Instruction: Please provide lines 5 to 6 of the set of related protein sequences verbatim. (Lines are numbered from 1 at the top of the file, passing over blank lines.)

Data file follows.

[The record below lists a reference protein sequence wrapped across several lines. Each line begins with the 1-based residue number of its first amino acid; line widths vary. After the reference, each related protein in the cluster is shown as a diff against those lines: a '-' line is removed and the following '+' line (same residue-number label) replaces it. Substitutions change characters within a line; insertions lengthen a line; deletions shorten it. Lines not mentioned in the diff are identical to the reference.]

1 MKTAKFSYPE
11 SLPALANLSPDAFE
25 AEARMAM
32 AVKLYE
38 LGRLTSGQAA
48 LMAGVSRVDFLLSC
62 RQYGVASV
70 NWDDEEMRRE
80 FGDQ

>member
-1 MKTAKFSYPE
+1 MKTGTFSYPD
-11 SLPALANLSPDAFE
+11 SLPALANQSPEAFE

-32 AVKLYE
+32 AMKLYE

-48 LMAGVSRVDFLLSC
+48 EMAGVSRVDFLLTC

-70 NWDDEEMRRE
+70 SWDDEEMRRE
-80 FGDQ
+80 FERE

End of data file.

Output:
32 AVKLYE
38 LGRLTSGQAA